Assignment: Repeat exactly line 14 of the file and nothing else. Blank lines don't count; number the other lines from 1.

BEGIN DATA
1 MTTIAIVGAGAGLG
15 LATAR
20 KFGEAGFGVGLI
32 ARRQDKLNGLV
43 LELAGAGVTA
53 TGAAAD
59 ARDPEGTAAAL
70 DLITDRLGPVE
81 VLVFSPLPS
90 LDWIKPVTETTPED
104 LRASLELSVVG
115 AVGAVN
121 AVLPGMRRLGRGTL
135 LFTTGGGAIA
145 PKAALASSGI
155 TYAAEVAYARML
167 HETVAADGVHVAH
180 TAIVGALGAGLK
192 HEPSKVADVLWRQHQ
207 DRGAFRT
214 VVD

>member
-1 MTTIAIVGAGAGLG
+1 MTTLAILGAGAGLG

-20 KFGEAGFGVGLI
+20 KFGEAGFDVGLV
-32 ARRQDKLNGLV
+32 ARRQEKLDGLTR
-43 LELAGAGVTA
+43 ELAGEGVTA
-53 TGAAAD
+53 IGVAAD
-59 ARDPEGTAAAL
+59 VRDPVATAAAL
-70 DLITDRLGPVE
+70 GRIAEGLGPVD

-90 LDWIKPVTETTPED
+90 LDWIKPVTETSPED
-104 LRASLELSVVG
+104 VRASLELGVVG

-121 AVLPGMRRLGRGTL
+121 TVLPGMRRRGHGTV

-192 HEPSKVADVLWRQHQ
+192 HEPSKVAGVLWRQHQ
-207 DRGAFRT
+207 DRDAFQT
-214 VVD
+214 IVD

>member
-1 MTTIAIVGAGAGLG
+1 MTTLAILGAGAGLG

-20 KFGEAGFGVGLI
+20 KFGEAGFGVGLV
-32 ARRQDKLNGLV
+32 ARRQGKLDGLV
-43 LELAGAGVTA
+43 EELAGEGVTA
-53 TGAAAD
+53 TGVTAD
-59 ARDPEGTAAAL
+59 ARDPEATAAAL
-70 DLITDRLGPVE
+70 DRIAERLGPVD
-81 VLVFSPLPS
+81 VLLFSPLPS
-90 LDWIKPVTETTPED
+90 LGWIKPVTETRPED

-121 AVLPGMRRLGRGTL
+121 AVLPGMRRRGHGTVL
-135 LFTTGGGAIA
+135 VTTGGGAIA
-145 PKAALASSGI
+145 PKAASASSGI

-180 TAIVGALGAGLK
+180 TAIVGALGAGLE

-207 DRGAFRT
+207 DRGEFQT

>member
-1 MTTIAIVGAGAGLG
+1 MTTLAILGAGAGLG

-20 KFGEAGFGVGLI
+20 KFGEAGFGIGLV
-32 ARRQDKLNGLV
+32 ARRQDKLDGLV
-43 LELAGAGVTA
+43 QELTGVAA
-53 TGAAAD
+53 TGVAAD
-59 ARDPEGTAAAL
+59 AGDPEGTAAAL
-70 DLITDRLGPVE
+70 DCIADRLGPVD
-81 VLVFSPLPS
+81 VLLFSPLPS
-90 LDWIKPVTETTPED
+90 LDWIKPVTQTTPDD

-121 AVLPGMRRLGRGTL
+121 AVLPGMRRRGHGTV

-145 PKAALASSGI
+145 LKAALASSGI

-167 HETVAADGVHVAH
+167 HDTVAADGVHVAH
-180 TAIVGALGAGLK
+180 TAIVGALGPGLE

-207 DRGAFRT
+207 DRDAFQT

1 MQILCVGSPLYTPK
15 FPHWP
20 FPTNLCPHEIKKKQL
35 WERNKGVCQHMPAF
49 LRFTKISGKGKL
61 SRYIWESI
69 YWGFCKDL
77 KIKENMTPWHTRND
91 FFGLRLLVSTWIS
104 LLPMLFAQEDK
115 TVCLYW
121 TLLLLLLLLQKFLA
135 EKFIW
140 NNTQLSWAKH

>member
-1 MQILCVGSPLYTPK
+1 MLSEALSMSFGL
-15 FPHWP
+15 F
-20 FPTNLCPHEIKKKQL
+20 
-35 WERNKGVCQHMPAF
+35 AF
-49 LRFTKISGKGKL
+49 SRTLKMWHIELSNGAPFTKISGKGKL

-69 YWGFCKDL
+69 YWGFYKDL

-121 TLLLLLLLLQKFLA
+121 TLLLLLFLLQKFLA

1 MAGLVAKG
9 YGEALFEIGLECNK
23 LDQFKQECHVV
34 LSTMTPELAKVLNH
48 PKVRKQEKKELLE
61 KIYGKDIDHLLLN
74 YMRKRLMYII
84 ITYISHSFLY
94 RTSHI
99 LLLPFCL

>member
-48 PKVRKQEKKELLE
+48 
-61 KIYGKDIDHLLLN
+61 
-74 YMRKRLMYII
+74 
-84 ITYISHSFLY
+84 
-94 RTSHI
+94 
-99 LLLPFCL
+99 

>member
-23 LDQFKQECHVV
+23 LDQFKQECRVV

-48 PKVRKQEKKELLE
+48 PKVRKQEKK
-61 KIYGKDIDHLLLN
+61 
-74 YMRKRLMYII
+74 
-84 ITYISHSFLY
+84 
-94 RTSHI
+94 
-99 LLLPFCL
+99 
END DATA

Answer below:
135 LFTTGGGAIA